2b1a1. As regenerate persons; "Except a man be born again of water and of the Spirit," of the grace of the Spirit of God, "he cannot enter," of right he ought not to enter, and, if known, ought not to be allowed to enter, "into the kingdom of God," into a gospel church state; none but such who are begotten again to a lively hope of the heavenly inheritance, and who, as newborn babes, desire the sincere milk of the word and ordinances, that they may grow thereby, having tasted that the Lord is gracious; or, in other words, of whom it is "meet to think," and, in a judgment of charity and discretion, to hope and conclude that God hath begun a "good work" in them; such were the members of the church at Philippi (Phil. 1:6, 7).
2b1a2. As called ones; a church is a congregation of such who are called out from among others, by the grace of God; both the Hebrew and Greek words hlhq and ekklhsia, signify an assembly of persons called and convened together; so the members of the church at Rome are styled, "the called of Jesus Christ," (Rom. 1:6) such who are called out of the world, and from fellowship with the men of it, "into the fellowship of Jesus Christ": such who are proper materials of a gospel church, are such who are called out of a state of bondage to sin, Satan, and the law, into the liberty of the gospel; and out of darkness into marvellous light; and are called with an holy calling, and called to be saints, not merely by the external ministry of the word, to outward holiness of life and conversation, who are never effectually called by the grace of God, nor have any appearance of it, and so unfit to be members of churches; for,
2b1a3. Such are not only called to be saints, but in and by the effectual calling become really saints, at least are judged to be so, by a charitable discretion of them; so the members of the churches at Rome, Corinth, Ephesus, Philippi, and Colosse, are described as "saints," and "sanctified" persons, and as "holy temples," built for habitations of an holy God; hence they are called "churches of the saints," because they consist of such; and Christ, who is King and head of the church, is called "King of saints" (1 Cor. 14:33; Rev. 15:3).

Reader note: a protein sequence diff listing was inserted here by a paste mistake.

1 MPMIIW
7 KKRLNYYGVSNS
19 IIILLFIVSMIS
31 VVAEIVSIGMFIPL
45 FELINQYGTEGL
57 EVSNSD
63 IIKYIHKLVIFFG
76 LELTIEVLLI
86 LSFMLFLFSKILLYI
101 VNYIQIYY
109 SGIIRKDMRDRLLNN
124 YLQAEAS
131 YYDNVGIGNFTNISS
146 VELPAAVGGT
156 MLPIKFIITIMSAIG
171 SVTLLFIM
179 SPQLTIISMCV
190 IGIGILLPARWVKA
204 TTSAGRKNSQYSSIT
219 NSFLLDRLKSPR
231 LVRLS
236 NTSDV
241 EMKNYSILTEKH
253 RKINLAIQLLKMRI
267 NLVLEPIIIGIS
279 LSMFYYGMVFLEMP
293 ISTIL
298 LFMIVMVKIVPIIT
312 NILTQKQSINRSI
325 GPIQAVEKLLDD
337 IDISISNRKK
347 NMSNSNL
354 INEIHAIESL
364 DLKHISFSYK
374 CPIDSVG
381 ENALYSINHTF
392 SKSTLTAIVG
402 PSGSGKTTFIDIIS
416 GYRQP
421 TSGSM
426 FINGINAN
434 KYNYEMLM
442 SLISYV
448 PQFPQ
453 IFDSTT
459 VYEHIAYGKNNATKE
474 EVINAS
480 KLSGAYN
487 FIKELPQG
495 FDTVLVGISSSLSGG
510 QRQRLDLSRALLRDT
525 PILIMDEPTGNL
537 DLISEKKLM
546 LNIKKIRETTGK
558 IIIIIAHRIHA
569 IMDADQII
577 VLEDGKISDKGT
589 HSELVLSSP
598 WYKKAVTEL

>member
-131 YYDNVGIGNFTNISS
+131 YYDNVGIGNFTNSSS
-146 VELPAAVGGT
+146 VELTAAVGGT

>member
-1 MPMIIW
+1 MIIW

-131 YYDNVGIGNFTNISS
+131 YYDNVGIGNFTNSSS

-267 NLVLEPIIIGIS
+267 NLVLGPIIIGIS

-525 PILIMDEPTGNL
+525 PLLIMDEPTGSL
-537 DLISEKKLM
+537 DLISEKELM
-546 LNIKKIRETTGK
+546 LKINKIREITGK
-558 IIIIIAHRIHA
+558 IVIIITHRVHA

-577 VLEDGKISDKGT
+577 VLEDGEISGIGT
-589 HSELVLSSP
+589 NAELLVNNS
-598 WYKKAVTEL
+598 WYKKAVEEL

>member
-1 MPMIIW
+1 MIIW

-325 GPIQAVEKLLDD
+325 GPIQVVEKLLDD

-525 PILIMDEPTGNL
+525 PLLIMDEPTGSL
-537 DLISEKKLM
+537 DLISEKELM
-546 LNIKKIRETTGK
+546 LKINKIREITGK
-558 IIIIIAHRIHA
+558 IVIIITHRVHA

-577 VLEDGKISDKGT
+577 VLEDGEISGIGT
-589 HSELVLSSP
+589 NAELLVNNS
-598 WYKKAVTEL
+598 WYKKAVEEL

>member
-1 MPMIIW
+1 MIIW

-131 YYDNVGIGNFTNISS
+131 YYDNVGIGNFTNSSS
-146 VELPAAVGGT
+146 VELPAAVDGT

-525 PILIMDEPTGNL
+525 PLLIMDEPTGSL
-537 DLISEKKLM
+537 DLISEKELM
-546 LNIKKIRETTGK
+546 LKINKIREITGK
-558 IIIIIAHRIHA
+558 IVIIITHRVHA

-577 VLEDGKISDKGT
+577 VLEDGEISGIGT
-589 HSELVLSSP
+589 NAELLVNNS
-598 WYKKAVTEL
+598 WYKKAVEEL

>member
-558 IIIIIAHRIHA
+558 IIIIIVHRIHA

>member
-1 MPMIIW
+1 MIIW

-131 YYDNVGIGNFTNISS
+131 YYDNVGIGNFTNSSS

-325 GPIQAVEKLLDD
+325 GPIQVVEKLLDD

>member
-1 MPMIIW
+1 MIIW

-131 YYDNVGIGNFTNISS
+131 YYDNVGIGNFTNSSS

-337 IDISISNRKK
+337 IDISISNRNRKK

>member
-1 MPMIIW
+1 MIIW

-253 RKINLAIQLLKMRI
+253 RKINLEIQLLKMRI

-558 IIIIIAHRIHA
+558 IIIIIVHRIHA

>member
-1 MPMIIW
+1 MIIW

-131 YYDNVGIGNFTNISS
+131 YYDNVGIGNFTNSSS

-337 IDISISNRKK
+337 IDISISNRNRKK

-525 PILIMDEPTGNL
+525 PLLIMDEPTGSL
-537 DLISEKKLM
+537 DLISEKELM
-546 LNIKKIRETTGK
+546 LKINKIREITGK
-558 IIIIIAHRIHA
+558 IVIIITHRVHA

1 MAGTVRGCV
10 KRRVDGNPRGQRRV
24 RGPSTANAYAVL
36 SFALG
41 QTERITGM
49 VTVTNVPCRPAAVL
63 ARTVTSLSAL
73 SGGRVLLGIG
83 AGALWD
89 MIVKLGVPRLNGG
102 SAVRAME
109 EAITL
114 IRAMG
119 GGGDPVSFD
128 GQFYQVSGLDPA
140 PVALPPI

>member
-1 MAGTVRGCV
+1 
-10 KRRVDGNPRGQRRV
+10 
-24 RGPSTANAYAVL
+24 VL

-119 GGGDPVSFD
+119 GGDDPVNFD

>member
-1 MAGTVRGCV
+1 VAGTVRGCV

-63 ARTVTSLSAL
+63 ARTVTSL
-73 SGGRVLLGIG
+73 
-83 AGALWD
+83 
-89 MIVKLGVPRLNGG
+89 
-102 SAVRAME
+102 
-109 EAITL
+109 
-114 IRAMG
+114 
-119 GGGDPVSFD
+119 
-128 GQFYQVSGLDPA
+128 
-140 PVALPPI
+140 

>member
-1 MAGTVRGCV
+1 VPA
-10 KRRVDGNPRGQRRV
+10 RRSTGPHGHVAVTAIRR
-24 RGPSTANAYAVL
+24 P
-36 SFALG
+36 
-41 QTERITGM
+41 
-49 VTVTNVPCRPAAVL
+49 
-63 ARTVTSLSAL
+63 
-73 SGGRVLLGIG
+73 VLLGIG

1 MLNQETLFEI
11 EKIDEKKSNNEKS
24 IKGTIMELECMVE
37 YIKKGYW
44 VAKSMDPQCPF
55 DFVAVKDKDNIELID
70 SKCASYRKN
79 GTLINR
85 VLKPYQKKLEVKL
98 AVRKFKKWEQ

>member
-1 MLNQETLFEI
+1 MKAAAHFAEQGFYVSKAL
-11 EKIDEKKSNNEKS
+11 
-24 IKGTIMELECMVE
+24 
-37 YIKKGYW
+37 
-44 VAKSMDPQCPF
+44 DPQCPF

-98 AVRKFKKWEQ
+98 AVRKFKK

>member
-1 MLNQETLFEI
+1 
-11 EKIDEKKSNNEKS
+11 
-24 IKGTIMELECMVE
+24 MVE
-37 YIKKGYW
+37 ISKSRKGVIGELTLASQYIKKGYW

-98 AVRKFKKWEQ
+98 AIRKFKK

2b1a4. They are described as the "faithful in Christ Jesus," or believers in him: so in the article of the church of England a church is defined, "A congregation of faithful men, in which the pure word of God is preached, and the sacraments duly administered." For only faithful men, or believers in Christ, can have fellowship with the saints in a church state; and none but such can have communion with Christ; for he dwells in the hearts of men by faith, and they live by faith upon him: and only such have a right to the ordinances of Christ, and can receive benefit by them; unless they believe with all the heart, they have no right to baptism; and unless they have faith in Christ, they cannot discern the Lord's body in the supper; nor is the gospel preached of any profit to them, not being mixed with faith; so that they are on all accounts unfit for church membership; and hence we read, that those who were joined to the first church at Jerusalem were believers (Acts 4:14, see Acts 2:41, 47). Hence,
2b1a5. Those that were added to the church at Jerusalem are said to be, "such as should be saved;" as all those who believe and are baptized, shall be saved; according to Mark 16:16. And besides, these were added by the Lord himself, as well as to him, and therefore should be saved by him with an everlasting salvation: and such who are admitted to church fellowship, should be such, who, in a judgment of charity or in charitable discretion, may be hoped, that they are the chosen of God, the redeemed of Christ, are called, sanctified, and justified, and so shall be everlastingly saved.